Trump’s Health Secretary Is Implementing Bold, Reaganesque Reforms

COMMENTARY Health Care Reform

Trump’s Health Secretary Is Implementing Bold, Reaganesque Reforms

Aug 2nd, 2018 5 min read
COMMENTARY BY
Robert E. Moffit, Ph.D.

Senior Fellow

Robert E. Moffit is a senior fellow in The Heritage Foundation's Center for Health Policy Studies.
His July 26 remarks at The Heritage Foundation were vintage Reagan. Michael Brochstein/Sipa USA/Newscom

Key Takeaways

Secretary of Health and Human Services Alex Azar recently outlined an ambitious health care policy agenda that is positively Reaganesque.

The states’ diverse health insurance problems, he noted, are best resolved by the people of the states themselves.

The task is to transform that superior vision into reality, and craft consequential health reforms that will lower cost and expand coverage choices.

Secretary of Health and Human Services Alex Azar recently outlined an ambitious health care policy agenda that is positively Reaganesque.

In the spirit of the late President Ronald Reagan, Azar emphasized that the Trump administration’s major health care policy initiatives would rely heavily on harnessing the creative powers of federalism and reaffirming state innovation, the central role of free-market principles of choice and competition, and a commitment to practical problem-solving with a clear-eyed grasp of political and economic conditions.

His July 26 remarks at The Heritage Foundation were vintage Reagan.

Azar focused his address on the multiple complexities of prescription drug pricing, bridging the gap between spending and the value of medical goods and services, and the urgent need to repair the nation’s severely damaged health insurance markets.

“President Trump’s budget proposes to replace the entirety of the [Affordable Care Act] subsidy structure, as well as the Medicaid expansion, with a flexible block grant,” he said. “As many of you know, this is similar to a proposal put forth by state and think tank leaders, including some Heritage scholars.”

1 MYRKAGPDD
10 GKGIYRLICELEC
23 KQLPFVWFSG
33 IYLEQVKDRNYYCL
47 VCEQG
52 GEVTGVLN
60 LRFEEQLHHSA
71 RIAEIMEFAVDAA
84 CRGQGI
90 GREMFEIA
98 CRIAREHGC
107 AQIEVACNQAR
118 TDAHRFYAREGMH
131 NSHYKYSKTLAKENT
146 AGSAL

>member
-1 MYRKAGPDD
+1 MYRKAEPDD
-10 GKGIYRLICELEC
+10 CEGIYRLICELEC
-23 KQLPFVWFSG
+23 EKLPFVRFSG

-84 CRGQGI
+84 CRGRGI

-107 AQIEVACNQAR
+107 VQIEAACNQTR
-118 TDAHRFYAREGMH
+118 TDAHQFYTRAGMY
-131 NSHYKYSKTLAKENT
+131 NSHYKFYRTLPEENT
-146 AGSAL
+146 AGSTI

Broken markets: Obamacare’s damage to the individual and small-group health insurance markets is indisputable.

Rather than the promised drop in insurance costs and rise in private coverage—supposedly guaranteed by the individual mandate to enroll in insurance—Americans experienced exactly the opposite.

Over the past four years, health insurance premiums doubled, accompanied by soaring deductibles. Even as the mandate penalties increased, individual market enrollment peaked and fell, particularly among unsubsidized people.

“From 2016 to 2017,” Azar said, “HHS found that the number of unsubsidized enrollees dropped by about 20 percent. The only factor keeping the individual market alive is the tens of billions of dollars of subsidies supplied directly to insurers each year.”

Forcing young people to pay artificially high premiums had its predictable effect. Young people, in droves, avoided Obamacare enrollment.

“Young people are, by definition, getting less than they pay for, so they opt out of the system. And then that’s not a good deal for older Americans either. They’re the only ones left paying into the system, so their premiums rise,”  Azar said.

So, too, do taxpayers’ premium subsidy costs.

The law’s Medicaid expansion also turned out to be weird social policy. By adding 15 million able-bodied, childless, and mostly employable adults to this poorly performing welfare program, Azar noted, federal taxpayer funding is “more generous” for states covering the newly eligible Medicaid recipients—covering 90 percent of their costs—than federal funding for the traditional Medicaid beneficiaries, the elderly and disabled, and women and children in poverty.

Azar called for a Reagan-style course correction.

The states’ diverse health insurance problems, he noted, are best resolved by the people of the states themselves.

Replacing Obamacare’s subsidy scheme with a flexible block grant that protects consumers’ choices would secure guaranteed funding to address the needs of the poor and the sick, while rejuvenating the private health insurance markets.